WE, THE PEOPLE OF INDIA. These are the opening words of our constitution. Who are these people? Ideally, that should have been the first chapter of the constitution. But our constitutional forefathers were wise and visionaries. In the first chapter, they specified the territory of India. Then, in the second chapter, they bestowed citizenship to all those who were born and had a domicile within the territory of India. Sardar Patel called it an ‘enlightened modern civilized’ way of providing citizenship. In the next two articles, they defined citizenship for the migrants, which is precisely the talk of the day. Again, they provided citizenship based on registration and residence. While framing these articles, there was a call in the constitutional assembly to include religion as a criterion for citizenship. Such arguments and amendments were rejected by the constitution assembly. A K Ayyar said, “We are plighted to the principles of a secular state. We cannot on any racial or religious or other grounds make a distinction between one kind of persons and another, having regard to our commitments and formulation of our policy on various occasions.”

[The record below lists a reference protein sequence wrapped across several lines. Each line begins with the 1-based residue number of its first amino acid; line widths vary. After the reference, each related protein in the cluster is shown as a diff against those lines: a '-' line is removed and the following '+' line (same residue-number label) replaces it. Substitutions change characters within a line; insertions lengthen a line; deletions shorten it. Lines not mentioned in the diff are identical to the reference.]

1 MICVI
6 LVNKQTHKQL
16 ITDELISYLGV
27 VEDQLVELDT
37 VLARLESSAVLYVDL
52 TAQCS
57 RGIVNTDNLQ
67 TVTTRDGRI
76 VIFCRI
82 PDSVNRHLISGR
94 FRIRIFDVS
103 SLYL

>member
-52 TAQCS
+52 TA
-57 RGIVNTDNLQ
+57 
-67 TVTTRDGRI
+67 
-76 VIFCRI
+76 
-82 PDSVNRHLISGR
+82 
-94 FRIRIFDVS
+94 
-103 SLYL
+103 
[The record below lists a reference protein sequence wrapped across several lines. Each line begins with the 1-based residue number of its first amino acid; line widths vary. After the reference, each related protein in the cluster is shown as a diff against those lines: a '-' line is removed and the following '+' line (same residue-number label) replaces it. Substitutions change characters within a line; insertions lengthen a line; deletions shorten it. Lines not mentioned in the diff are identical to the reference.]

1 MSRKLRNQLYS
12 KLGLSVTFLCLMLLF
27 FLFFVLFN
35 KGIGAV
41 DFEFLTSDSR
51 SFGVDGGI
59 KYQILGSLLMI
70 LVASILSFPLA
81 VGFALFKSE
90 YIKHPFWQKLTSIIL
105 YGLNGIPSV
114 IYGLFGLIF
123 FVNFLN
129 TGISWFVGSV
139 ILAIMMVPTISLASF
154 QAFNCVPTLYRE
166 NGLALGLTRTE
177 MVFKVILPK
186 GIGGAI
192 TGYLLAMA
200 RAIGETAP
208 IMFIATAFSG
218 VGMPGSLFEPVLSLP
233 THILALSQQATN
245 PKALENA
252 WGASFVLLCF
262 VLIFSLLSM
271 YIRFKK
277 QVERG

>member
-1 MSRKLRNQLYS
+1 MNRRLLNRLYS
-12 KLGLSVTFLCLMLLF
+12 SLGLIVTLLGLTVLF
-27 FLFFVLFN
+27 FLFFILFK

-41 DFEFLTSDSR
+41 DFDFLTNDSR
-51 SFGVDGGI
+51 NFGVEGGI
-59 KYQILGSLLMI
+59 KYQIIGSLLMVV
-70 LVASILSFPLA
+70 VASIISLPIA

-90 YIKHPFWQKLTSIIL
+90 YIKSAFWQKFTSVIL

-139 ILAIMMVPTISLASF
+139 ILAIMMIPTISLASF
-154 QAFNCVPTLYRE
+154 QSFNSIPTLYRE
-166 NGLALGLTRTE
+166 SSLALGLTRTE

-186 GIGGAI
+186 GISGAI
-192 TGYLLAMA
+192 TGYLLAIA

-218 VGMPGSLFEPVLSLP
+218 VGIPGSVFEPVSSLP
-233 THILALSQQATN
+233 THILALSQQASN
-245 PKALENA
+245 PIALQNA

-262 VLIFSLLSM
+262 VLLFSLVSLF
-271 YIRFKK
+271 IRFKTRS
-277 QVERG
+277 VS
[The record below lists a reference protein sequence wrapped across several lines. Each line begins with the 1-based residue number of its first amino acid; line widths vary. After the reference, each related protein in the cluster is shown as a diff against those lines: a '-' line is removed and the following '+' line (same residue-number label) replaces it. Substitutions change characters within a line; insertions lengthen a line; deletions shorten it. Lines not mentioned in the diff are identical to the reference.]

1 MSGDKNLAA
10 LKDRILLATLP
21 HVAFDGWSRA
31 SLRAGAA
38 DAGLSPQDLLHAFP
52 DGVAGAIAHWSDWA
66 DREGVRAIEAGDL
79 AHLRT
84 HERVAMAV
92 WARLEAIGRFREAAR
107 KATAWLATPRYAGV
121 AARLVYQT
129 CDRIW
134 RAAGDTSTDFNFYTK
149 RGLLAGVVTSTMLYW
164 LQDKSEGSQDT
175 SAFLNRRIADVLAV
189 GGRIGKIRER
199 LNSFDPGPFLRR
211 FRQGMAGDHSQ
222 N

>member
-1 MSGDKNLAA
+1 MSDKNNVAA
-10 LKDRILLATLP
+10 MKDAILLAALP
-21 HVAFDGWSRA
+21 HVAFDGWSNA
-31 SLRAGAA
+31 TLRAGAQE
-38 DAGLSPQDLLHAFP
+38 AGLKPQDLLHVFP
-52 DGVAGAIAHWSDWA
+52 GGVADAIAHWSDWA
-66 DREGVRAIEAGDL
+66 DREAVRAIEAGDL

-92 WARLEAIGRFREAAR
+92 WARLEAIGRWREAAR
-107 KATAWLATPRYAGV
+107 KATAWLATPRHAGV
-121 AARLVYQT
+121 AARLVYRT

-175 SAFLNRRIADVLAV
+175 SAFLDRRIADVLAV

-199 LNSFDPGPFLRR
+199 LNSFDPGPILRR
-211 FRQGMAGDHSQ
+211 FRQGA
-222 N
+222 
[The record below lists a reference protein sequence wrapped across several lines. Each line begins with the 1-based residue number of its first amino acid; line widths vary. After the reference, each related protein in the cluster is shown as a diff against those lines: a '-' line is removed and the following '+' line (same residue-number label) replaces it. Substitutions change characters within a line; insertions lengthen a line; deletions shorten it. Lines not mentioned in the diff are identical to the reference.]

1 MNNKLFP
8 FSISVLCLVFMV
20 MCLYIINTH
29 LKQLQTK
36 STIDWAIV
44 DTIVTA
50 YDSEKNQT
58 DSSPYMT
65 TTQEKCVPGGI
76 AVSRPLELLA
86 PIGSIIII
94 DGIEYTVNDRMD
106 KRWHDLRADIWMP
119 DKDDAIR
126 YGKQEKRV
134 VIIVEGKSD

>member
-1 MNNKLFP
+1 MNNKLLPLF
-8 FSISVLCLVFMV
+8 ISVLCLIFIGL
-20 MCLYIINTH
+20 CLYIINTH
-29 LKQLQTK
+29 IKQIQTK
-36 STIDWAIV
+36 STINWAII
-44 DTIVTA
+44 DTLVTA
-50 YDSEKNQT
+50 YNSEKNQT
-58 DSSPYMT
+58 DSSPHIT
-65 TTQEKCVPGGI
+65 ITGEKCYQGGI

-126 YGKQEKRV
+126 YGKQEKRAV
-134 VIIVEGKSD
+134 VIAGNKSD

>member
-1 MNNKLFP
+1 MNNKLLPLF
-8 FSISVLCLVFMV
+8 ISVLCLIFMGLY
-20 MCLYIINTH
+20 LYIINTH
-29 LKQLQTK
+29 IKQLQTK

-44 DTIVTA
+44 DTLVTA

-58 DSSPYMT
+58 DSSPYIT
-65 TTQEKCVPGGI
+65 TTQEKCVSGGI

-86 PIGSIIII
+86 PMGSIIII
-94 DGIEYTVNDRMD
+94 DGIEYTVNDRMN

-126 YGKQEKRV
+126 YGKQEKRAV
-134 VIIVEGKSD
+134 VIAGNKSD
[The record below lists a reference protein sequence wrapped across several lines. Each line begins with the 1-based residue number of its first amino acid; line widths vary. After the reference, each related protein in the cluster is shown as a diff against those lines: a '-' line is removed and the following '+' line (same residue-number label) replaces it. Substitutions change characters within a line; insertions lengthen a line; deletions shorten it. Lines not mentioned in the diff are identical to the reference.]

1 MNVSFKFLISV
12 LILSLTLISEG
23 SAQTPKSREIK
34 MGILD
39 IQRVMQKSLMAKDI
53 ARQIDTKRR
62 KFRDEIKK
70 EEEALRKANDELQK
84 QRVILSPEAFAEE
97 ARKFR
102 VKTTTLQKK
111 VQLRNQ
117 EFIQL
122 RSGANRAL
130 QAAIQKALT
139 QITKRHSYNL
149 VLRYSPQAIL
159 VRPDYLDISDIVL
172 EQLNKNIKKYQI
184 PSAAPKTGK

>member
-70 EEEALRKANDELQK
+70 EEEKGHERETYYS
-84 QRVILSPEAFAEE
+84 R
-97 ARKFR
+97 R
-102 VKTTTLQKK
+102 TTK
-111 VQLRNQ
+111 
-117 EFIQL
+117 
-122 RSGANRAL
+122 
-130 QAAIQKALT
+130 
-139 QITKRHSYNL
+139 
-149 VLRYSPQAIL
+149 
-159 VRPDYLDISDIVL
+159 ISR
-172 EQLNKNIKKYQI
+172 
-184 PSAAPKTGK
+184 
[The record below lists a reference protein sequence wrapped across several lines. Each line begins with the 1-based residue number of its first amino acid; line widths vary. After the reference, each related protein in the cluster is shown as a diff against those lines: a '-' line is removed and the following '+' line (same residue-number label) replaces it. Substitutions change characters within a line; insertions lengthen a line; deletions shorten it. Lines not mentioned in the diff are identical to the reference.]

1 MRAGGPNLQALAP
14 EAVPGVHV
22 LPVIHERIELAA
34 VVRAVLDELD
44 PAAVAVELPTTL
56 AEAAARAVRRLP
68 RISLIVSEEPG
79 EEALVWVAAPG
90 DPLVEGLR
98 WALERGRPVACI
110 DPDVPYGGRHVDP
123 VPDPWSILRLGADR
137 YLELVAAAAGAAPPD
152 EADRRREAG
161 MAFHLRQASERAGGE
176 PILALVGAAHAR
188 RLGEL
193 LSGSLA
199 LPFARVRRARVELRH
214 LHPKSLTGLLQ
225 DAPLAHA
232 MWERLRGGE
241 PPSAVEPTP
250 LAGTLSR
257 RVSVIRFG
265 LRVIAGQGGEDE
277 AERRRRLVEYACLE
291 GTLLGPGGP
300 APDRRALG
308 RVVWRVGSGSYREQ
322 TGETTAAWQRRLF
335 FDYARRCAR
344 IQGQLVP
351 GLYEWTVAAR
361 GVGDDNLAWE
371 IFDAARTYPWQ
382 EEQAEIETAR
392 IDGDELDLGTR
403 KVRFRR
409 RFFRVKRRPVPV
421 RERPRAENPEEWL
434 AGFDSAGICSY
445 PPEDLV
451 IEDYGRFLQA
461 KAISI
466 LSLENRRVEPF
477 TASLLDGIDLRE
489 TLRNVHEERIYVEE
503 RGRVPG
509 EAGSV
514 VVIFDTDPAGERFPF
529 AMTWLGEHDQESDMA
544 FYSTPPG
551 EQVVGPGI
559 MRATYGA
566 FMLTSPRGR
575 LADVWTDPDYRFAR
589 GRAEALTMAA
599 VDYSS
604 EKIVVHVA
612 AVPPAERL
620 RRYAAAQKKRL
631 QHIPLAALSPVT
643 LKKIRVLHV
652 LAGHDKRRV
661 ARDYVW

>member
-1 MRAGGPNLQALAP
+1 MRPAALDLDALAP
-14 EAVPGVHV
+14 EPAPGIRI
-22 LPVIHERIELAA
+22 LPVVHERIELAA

However, the constitution assembly debated and defined citizenship only for the limited scope. Its term of reference was to define who the citizens were during the commencement of the constitution. Acquisition and termination of citizenship after the commencement was left to the Parliament. The Parliament enacted the citizenship act in 1955 based on the vision rolled out by the constitution. Now, for the first time, the act was amended to add religion as a criterion for citizenship. In essence, the law was perverse because a subject that was explicitly discussed and excluded in the constituent assembly was enacted as a statutory law. As per the Citizenship Amendment Bill 2019 (CAB), passed by the Parliament last week, the migrants belonging to six religions (Hindus, Christians, Buddhists, Jains, Parses, Sikhs) from three countries (Afghanistan, Bangladesh, Pakistan), who entered India without proper documents before 2015, are no longer to be called illegal migrants and have been provided with a quicker way to acquire Indian citizenship.